The software system must have the capabilities for programers to build
animations, and view the animation interactively in real-time (as
opposed to generating the animation once and save it as a movie).

For example, once a programer has coded the animation, she should
easily play it forward and backward in the program, as well as
changing parameters and re-run the new animation without going thru
some compilation or export process. For example, if the animation
involves a 3D object, the system should also allow the user to rotate
it while the animation is on-going, all in real-time.

For example, this system should allow programer to easily create a
animation that morphs a sphere into a cube, or a bunch of spheres
flying in space as a swarm of flies or in some artificial formation
like a 3D-kaleidoscope.
Example: Cycloidal Curves

above: A movie generated by a math software, showing how the cycloid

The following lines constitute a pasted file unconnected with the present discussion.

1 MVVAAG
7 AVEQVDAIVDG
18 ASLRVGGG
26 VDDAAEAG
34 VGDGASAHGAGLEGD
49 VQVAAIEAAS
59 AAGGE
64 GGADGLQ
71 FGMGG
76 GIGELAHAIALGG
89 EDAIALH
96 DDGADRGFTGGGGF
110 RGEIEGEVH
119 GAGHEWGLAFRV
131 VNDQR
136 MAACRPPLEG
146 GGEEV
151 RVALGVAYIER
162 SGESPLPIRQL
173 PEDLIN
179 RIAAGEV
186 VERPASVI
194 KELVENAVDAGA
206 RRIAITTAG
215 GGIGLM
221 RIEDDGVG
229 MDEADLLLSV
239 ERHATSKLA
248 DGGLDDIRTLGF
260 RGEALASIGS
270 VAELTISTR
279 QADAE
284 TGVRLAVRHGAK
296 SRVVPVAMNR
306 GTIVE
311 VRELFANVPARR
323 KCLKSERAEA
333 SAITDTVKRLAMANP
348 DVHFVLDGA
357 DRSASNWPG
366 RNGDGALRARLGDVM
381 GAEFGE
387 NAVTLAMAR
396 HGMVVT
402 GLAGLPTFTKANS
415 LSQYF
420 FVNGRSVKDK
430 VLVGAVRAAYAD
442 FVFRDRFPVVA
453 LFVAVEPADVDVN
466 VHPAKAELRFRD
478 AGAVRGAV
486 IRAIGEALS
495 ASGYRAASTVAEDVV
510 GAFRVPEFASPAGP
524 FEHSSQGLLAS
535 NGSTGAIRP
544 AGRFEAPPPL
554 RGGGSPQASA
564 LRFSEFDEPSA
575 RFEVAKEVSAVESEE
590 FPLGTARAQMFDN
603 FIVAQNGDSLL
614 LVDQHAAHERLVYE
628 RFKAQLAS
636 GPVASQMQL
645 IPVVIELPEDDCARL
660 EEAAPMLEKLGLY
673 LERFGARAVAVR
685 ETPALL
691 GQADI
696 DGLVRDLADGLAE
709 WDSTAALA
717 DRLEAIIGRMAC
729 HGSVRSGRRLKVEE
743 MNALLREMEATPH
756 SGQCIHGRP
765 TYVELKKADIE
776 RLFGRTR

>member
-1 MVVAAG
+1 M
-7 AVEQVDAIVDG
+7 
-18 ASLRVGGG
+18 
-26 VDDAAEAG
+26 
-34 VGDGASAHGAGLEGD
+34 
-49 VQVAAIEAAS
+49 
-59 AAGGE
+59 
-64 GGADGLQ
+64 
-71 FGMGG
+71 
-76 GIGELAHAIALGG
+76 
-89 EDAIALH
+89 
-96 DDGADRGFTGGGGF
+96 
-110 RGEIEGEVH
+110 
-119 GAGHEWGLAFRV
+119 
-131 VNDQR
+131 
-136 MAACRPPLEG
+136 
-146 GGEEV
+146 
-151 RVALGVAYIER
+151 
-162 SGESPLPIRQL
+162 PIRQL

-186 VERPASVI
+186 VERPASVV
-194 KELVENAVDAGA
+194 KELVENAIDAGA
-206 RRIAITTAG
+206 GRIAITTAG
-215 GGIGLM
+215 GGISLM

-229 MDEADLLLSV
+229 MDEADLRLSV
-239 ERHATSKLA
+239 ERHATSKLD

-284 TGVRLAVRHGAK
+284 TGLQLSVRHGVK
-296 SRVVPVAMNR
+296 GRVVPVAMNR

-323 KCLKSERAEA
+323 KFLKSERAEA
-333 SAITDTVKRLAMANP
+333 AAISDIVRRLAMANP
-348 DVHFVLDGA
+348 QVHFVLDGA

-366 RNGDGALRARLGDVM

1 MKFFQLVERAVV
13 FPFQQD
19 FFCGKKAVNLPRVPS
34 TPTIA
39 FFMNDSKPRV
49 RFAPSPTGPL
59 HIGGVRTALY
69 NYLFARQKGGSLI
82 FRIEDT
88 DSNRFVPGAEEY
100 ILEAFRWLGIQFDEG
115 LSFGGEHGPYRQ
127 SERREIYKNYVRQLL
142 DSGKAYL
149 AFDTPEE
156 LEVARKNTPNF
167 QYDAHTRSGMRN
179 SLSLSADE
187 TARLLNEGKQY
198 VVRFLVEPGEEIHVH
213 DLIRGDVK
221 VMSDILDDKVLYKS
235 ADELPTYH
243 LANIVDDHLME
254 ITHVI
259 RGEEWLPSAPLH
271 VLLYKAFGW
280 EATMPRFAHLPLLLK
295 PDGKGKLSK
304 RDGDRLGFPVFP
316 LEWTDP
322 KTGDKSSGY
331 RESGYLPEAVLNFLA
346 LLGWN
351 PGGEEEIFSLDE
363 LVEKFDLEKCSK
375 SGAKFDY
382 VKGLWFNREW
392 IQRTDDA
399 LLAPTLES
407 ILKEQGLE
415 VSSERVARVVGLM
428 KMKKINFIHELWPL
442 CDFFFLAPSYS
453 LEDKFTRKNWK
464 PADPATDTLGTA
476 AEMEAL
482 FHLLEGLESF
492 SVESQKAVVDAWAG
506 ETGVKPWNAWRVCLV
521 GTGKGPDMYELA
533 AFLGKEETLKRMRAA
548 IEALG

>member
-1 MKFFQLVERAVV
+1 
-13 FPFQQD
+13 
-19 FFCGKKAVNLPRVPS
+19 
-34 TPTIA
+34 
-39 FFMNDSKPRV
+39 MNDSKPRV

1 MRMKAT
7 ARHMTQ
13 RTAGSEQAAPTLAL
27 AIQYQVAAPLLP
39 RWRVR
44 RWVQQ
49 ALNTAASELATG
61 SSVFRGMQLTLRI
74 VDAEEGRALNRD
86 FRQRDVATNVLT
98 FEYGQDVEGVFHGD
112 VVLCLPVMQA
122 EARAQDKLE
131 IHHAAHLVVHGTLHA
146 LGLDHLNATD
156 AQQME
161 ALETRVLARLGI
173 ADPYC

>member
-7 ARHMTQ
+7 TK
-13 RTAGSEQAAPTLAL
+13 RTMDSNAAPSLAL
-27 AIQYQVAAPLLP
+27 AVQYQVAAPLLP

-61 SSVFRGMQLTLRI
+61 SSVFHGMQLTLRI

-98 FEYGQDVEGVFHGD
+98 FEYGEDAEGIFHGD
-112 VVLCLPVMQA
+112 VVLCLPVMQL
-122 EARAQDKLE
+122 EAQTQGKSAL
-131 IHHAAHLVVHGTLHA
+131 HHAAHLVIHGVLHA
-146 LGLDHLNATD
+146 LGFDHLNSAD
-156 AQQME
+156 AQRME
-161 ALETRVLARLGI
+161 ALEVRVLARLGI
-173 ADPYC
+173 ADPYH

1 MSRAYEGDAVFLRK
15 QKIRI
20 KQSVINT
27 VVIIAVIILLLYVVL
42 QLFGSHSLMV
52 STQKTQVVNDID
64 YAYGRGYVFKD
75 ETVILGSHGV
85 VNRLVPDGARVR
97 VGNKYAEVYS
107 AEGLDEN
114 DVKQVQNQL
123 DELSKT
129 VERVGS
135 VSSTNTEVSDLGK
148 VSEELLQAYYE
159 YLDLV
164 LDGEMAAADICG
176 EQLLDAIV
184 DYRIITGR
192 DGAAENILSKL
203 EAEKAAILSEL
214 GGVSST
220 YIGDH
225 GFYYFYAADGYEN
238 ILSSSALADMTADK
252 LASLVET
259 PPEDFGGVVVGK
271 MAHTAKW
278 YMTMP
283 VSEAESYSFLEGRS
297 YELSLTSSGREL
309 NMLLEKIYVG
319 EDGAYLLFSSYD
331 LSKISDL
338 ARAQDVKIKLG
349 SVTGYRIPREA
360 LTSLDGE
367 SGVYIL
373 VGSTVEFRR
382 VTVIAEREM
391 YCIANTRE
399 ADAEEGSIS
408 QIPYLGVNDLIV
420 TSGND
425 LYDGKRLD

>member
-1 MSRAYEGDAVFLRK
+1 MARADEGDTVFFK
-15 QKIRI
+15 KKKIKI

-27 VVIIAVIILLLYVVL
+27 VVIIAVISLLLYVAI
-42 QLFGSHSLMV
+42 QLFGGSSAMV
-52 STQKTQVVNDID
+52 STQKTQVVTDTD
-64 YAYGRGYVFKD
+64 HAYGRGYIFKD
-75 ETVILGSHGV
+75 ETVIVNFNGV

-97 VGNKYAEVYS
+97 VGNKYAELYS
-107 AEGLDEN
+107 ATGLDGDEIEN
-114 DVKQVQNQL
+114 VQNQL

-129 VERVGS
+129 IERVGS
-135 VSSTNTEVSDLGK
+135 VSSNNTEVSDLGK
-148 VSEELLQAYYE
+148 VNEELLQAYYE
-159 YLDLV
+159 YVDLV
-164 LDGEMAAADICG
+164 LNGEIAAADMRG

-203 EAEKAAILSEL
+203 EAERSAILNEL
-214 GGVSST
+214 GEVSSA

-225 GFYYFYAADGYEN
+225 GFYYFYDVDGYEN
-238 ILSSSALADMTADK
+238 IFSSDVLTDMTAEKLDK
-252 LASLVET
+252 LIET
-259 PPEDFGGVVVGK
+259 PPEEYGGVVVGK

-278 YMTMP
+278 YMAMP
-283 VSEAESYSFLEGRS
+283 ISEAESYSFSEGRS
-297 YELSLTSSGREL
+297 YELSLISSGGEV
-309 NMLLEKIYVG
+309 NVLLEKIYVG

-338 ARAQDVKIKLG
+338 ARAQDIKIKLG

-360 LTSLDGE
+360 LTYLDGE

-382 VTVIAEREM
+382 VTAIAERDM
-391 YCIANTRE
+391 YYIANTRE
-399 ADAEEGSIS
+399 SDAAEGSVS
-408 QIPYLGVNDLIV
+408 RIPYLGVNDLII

curve is generated by rolling a circle. (cycloidGen.mov).

In this example, you can see the trace by a point on the boundary of
the circle. What happens if the tracing point is nearer to the center
of the circle? This is a example where a interactive slider will help.
As a user adjust the slider, the animation should show its effects in
real-time.
Example: Cellular Automaton

above: A software that computes the cellular automaton↗known as Game
Of Life, showing it as a animation as it evolves. At any point in
time, a user can add more cells to it by clicking in the window, and
continue the animation to see its effects.
Example: Helicoid-catenoid Surface Family

above: A frame of a software generated animation, showing the isometry
property of the surface family helicoid-catenoid. (helicoid-
catenoid.mov)

This is a example where it shows the importance of being able to
rotate the object in real-time in a on-going animation.
Example: Sphere-eversion

above: The classic Sphere-eversion visualization problem, visually
demonstrating how a sphere can be turned inside-out without creating
any crease. (Source: John Sullivan et al. ↗. image source ↗, accessed